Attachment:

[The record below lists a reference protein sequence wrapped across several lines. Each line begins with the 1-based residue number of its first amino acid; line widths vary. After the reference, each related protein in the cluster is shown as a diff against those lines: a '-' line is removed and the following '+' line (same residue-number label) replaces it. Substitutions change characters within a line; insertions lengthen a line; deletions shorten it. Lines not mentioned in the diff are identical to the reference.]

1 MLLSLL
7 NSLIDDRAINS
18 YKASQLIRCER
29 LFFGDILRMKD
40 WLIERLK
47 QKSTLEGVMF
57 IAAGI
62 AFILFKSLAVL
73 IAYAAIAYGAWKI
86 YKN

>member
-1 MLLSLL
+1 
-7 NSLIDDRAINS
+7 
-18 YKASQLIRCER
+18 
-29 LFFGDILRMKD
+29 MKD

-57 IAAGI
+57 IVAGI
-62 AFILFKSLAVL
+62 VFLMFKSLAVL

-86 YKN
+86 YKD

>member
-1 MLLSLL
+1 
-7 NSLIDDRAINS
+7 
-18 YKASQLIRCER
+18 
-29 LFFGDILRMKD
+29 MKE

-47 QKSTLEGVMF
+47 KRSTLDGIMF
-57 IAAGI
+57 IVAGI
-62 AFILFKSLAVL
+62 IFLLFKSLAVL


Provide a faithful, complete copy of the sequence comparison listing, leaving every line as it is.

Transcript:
[The record below lists a reference protein sequence wrapped across several lines. Each line begins with the 1-based residue number of its first amino acid; line widths vary. After the reference, each related protein in the cluster is shown as a diff against those lines: a '-' line is removed and the following '+' line (same residue-number label) replaces it. Substitutions change characters within a line; insertions lengthen a line; deletions shorten it. Lines not mentioned in the diff are identical to the reference.]

1 MLLSLL
7 NSLIDDRAINS
18 YKASQLIRCER
29 LFFGDILRMKD
40 WLIERLK
47 QKSTLEGVMF
57 IAAGI
62 AFILFKSLAVL
73 IAYAAIAYGAWKI
86 YKN

>member
-1 MLLSLL
+1 
-7 NSLIDDRAINS
+7 
-18 YKASQLIRCER
+18 
-29 LFFGDILRMKD
+29 MKD

-57 IAAGI
+57 IVAGI
-62 AFILFKSLAVL
+62 VFLMFKSLAVL

-86 YKN
+86 YKD

>member
-1 MLLSLL
+1 
-7 NSLIDDRAINS
+7 
-18 YKASQLIRCER
+18 
-29 LFFGDILRMKD
+29 MKE

-47 QKSTLEGVMF
+47 KRSTLDGIMF
-57 IAAGI
+57 IVAGI
-62 AFILFKSLAVL
+62 IFLLFKSLAVL